Camel collectibles & memorabilia


2015-06-26 11:21:38

Camel collectibles & memorabilia

Camel is a brand of cigarettes introduced in 1913. Advertising memorabilia related to the brand is a popular area of tobacciana collectibles.


Advertising background

The Camel brand of cigarettes were introduced by the R. J. Reynolds Tobacco company in 1913. He aimed to revolutionise the market of smokers who preferred to roll their own cigarettes, by selling pre-rolled ‘Camel’ cigarettes using Turkish paper, in imitation of the trend-setting Egyptian cigarettes.

The first marketing campaign used mysterious teasers, stating: ‘The Camels are coming’. The first Camels released came in a soft pack without filters. An early slogan was ‘I’d walk a mile for a Camel’, which continued to be used for decades.

A dromedary Camel is the brand’s logo, to evoke a sense of Middle Eastern exoticism. Most cigarette packs picture the camel standing in a desert with pyramids and palm trees. The original camel was drawn by Kentucky graphic designer Fred Otto Kleesattel in 1913.

From the late 1980s an advertising mascot cartoon character ‘Joe Camel’ was introduced to advertise the brand. The use of the mascot was discontinued in 1997, as the company were criticised for aiming a pro-smoking message at children with a popular cartoon character. Thus Joe Camel items are sought after by collectors.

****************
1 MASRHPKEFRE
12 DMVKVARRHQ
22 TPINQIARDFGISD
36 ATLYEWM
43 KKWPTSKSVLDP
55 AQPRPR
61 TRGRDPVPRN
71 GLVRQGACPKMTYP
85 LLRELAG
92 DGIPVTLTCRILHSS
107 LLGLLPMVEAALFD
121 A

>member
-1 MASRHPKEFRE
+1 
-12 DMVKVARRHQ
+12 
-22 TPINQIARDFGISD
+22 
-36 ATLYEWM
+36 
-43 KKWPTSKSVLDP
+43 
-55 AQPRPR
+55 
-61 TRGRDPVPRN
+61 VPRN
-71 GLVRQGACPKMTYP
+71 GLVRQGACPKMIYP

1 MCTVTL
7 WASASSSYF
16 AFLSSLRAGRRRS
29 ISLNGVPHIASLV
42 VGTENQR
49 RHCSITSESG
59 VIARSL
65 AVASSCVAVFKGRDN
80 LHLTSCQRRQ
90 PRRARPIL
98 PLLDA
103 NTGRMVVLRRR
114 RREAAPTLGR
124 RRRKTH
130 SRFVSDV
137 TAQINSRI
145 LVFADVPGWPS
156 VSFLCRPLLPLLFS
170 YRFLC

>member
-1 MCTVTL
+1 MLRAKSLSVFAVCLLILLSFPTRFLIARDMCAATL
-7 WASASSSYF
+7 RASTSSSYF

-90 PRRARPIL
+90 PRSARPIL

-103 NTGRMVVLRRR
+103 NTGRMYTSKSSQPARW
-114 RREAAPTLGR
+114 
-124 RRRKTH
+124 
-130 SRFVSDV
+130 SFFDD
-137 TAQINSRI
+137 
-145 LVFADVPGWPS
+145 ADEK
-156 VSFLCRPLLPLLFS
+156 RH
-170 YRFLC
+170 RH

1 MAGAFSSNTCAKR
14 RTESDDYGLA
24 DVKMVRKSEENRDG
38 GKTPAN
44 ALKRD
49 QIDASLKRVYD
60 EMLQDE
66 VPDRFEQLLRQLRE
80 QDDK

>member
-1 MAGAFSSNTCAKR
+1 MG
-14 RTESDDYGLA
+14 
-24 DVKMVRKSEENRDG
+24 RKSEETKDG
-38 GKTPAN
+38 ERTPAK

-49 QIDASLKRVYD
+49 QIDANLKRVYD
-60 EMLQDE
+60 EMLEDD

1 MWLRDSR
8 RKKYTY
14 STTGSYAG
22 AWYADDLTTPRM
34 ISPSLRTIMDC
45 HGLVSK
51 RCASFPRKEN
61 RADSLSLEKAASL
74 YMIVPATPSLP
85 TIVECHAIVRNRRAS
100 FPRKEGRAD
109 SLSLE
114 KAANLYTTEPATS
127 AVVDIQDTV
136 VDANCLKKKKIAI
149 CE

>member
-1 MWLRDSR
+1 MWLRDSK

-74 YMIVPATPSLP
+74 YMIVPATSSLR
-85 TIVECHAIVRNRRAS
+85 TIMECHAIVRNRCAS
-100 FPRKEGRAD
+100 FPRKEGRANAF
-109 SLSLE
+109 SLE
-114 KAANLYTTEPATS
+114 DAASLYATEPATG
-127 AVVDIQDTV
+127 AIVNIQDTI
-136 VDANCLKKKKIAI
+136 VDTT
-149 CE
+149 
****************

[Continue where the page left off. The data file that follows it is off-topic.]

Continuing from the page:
In the 1980s ‘Camel cash’ was also introduced, providing tokens on packets of Camel cigarettes that coul be exchanged for Camel merchandise. This practice has been discontinued, so these items are becoming collectible.

Collectible items of memorabilia

  • Camel lighters and Zippo lighters
  • Antique & vintage Camel tobacco tins, especially green ones pre-1942
  • Antique & vintage Camel ‘Flat Fifties’, flat cigarette tins, used to house one layer of 50 cigarettes
  • 1950s Camel Pin-up girl advertising posters
  • Camel ashtrays
  • Vintage Camel cigarette packets, especially the green ones pre-1942.
  • Vintage advertising signs (tin, neon, glass, porcelain)
  • Vintage Camel shop displays
  • Camel clocks
  • Camel thermometers
  • Camel cash merchandise such as t-shirts and mugs
  • Joe Camel mascot bobble heads, toys and figurines

Collecting tips

Camel collectibles are widespread and relatively inexpensive.

Adverts that date back to the early days of Camel, and also when it was the top selling US brand of cigarettes in the 1930s, are the most sought after.

Paper and cardboard advertisements are often the subject of reprints, so a collector must be careful when ascertaining if an item is a genuine vintage advertisement.

Vintage cigarette packs are delicate items, and it can be hard to find them in good condition. However, Camel had a great tradition of tin packaging, which is common and less easily damaged. The vintage green tins can be picked up for less than $50-$100.

As a burgeoning Camel collector, it may be worth collecting current cigarette packets and adverts. They will inevitably eventually become vintage, and perhaps collectible.

Notable sales

  • A pencil preliminary design drawing for a 1940 Camel cigarette sign sold for $7,000 at Freeman’s in 2006.
  • A Camel cigarettes advertising sign circa 1915 sold for $600 at Brunk Auctions in 2010.
  • A Camel cigarettes countertop store display sold for $325 at Victorian Casino Antiques in 2010.
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